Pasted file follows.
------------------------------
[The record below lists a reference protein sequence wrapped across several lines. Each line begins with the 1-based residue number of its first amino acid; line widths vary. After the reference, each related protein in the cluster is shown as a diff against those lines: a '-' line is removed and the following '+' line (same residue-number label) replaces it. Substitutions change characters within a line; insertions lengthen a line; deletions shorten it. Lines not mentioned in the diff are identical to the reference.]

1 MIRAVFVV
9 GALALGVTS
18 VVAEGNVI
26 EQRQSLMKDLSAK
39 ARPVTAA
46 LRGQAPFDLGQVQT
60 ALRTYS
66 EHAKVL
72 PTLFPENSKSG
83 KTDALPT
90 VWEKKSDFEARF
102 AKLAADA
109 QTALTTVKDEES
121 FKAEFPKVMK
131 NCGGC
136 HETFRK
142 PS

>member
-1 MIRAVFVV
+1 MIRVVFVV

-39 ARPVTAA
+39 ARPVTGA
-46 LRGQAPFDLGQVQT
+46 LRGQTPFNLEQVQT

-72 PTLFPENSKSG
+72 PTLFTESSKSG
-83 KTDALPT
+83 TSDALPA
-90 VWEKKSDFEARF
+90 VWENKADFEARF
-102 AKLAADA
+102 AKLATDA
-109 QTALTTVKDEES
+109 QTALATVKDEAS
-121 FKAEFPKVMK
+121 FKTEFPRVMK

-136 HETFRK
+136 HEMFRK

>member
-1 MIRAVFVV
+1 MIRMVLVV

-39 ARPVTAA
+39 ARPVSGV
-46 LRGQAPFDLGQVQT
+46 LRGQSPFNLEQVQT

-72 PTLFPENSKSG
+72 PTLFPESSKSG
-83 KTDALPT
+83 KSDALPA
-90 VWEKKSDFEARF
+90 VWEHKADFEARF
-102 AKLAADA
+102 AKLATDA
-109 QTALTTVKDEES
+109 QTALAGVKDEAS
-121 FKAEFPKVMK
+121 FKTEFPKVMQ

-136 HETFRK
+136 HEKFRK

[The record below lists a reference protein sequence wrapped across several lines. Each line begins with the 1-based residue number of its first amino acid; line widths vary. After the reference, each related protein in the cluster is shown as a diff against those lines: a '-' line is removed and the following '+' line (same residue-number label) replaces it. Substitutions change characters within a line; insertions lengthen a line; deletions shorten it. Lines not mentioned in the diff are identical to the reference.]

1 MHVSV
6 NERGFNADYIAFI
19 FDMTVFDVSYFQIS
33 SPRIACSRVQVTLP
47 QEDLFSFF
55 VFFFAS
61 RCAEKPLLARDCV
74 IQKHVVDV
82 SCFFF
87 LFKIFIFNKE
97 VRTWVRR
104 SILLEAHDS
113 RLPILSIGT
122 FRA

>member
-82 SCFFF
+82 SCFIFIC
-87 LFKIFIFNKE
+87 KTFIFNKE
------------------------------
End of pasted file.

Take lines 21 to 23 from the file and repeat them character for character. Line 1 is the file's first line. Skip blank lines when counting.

+1 MIRVVFVV

-39 ARPVTAA
+39 ARPVTGA